Closed or Open Concept Kitchen – Which One Is For You?

Renodots article- Closed or Open Concept Kitchens - Which One Is For You_

First things first, what is the meaning of closed or open concept kitchens?

An open-concept kitchen is one that is exposed to the living spaces in your home. It has no walls to separate it from the rest of the house. For most open-concept homes, you can view the kitchen once you step into the home. They blend seamlessly with the dining and living area. This design gained popularity in the 1990s when more and more people wanted their home to appear more inviting, where you can entertain guests from the kitchen.

A closed-concept kitchen is, as you would guess, the opposite of the open-concept kitchen. It is isolated from the rest of the living space. All walled up, there is usually a door to keep it isolated. This is very common in traditional houses where the kitchen is located at the back of the home. A closed-concept kitchen also consists of those that are partially closed with walls separating it from the whole area. This is more common in apartments and condominiums.

To know which is best for your home and lifestyle, we will look at the pros and cons of each concept.

Open-Concept Kitchen

Zenith Arc at Bukit Batok West Avenue 8 - kitchen 1

Design by Zenith Arc at Bukit Batok West Avenue 8

Pros

  1. Spacious living space – A room always feels bigger without walls. Sometimes, working from a closed kitchen can be claustrophobic. By removing walls, the open-kitchen concept can make any small space bigger.
  2. Easy to entertain guests – If you are one who loves inviting people over, an open concept kitchen is perfect to keep guests entertained, even when you are busy chopping away in the kitchen
  3. Abundance of natural light – Having a kitchen without walls really helps with air ventilation and natural light. It makes the kitchen a welcoming space.
  4. Be proud of your kitchen – after all that renovating, it is time to show off your dream kitchen, a place where you “work for your meals” and enjoy them too. It also serves as an informal dining space where people can come in and feel welcomed to nip a little bit of what you are cooking and compliment your crockery.
Zenith Arc at Bukit Batok West Avenue 8 - kitchen 2
Design by Zenith Arc at Bukit Batok West Avenue 8

Cons:

  1. No chance for clutter – The kitchen is a space where mess is allowed, after all there is equipment in use that will cause spills and splashes. There is no other way to go around it other than to clean as you go.
  2. It can be noisy – It may be the kettle, the bread maker or the mixer that is making the noise but there is no way to hide them away from resounding around the home when you are cooking.
  3. Be careful if you have young children – The open-concept kitchen is great for you to keep a lookout on your kids when you are busy in the kitchen. But be sure that they don’t stroll into the open kitchen area and pull plugs or appliances around.
  4. Can’t do too much heavy cooking – If you are going to fry a delicacy on the wok, the smoke and smell may float about the home and may make your furniture smell.
Livspace at Queens peak - kitchen 3
Design by Livspace at Queens Peak

Closed-Concept Kitchen

Fineline Design at Rivervale Crescent - kitchen
Designed by Fineline Design at Rivervale Crescent

Pros:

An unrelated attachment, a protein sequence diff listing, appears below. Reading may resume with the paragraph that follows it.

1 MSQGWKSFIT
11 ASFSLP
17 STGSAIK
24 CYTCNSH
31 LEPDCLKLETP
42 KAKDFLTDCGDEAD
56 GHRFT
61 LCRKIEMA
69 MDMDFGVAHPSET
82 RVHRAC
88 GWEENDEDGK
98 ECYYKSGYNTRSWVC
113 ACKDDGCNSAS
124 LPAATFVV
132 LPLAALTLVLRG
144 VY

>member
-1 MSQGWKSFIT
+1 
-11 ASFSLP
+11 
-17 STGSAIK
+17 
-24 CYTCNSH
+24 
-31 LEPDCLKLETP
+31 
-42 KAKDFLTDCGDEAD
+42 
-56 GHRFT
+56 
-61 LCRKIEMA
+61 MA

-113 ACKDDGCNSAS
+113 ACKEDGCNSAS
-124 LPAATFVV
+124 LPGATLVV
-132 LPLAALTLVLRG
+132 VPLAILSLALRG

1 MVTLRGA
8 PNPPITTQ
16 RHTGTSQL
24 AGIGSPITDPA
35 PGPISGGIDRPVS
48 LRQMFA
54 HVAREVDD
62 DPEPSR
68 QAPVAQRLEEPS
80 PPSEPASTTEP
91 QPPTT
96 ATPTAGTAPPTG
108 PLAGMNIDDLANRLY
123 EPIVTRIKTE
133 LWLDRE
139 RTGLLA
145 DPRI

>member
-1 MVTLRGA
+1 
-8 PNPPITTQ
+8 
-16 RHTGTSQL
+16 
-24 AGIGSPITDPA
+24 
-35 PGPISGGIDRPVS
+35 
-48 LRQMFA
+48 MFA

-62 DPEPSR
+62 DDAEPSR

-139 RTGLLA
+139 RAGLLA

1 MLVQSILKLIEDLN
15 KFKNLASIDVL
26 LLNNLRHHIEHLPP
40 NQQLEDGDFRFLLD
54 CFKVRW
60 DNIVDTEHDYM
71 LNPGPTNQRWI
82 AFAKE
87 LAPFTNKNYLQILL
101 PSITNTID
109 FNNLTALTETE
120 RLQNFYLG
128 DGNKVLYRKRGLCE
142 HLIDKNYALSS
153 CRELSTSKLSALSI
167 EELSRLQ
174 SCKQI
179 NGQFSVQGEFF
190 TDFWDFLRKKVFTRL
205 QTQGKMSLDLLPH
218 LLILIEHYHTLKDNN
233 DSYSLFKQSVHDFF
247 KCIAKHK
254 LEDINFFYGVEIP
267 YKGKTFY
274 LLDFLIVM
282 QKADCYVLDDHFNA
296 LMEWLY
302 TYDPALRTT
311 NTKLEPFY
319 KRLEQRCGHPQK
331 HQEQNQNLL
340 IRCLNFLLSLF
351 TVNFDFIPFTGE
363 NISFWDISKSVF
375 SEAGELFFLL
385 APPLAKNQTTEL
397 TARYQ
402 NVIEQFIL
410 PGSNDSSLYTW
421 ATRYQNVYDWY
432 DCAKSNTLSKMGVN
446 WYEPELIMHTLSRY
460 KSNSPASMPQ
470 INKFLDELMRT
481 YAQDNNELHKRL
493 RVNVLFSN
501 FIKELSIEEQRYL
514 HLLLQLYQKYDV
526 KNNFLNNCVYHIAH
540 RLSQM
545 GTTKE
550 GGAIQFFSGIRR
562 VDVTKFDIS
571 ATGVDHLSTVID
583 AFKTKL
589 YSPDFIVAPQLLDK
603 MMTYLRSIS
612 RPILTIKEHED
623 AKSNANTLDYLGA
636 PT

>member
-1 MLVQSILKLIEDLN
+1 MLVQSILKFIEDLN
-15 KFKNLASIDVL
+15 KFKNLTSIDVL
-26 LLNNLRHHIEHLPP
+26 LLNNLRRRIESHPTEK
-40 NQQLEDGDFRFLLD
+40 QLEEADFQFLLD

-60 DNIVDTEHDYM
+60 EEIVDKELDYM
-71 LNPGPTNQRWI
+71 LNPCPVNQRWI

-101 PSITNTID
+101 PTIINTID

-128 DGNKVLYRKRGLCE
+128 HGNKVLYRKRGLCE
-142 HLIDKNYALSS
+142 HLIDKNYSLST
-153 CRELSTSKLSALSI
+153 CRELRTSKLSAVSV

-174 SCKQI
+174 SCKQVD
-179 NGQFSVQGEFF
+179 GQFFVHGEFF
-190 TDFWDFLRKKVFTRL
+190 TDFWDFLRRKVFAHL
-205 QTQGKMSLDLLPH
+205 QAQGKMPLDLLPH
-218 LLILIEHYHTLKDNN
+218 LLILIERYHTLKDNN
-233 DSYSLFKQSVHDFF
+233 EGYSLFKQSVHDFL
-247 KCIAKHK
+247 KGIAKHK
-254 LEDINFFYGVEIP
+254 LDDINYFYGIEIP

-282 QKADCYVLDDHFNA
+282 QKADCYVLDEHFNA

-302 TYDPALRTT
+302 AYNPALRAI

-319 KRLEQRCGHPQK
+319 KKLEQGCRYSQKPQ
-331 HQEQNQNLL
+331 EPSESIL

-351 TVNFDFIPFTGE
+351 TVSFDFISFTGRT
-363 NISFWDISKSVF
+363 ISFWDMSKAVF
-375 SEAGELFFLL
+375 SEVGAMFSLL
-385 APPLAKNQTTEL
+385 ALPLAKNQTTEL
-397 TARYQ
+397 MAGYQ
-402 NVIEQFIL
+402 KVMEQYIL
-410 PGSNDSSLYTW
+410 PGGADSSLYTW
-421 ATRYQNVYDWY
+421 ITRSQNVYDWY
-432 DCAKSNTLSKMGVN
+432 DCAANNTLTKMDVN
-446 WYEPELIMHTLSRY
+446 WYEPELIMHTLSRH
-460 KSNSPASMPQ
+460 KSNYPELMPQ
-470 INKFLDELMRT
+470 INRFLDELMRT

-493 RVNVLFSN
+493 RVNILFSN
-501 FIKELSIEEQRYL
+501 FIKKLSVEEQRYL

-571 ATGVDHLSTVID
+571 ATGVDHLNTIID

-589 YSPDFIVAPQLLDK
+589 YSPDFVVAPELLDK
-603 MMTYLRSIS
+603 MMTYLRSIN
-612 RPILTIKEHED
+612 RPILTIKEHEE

1. Privacy to cook – If you want to be focused and get the meal out in time for everyone to enjoy it, you’ll need privacy for concentration. A closed-concept kitchen keeps you isolated so you won’t get people (and your children) buzzing in and stealing some food before it is served.
  2. More space for storage – An extra wall means you have extra space to fix your kitchen cabinets to store more items!
  1. A formal space with a clear objective – If you are the type that designates a space based on what is to be done, a closed-concept kitchen would be a better choice. That way, kitchen work does not “overflow” to the dining table or worse, the living area!
  2. Option to incorporate another theme – Because the kitchen is separated from the main area, you have the option to design it differently because the theme does not need to flow. Your kitchen, your rules!
Fineline Design at Rivervale Crescent - kitchen 2
Designed by Fineline Design at Rivervale Crescent

Cons

Charlotte’s Carpentry at Bishan Street 22 - kitchen
Design by Charlotte’s Carpentry at Bishan Street 22
  1. Tight space to work – This is apparent in smaller homes, but if you have a larger home with a space for an island, a closed kitchen is no biggie.
  2. Less light with poor ventilation – When the kitchen is all walled up, expect little natural light streaming into the home. It can also get stuffy when the air can’t circulate out fast enough when you are steaming or frying.
  3. Less open space in the home – Closing off the kitchen may mean insufficient use of your interior. It makes the layout more rigid.
  4. Cooking and cleaning becomes an isolated activity – If you enjoy cooking and cleaning together as a family, a closed kitchen concept may not be the best idea as you are removed from the family. Plus, when it is time to clean, voluntary help may not come easy as the kitchen is out of sight, and hence, out of mind.
Charlotte’s Carpentry at Bishan Street 22 - kitchen 2
Design by Charlotte’s Carpentry at Bishan Street 22

If you are unsure about getting a closed or open concept kitchen, it is always best to weigh the pros and cons to your lifestyle. Do note that there is a possibility of merging these two concepts to create a design that is unique to your home. Also, remember that you don’t have to figure it all out on your own. Get linked up with professional interior designers through Renodots.

If you want to browse through other projects, we’ve got a list of them here. Whatever you need for your home, we’ve got it on our site.

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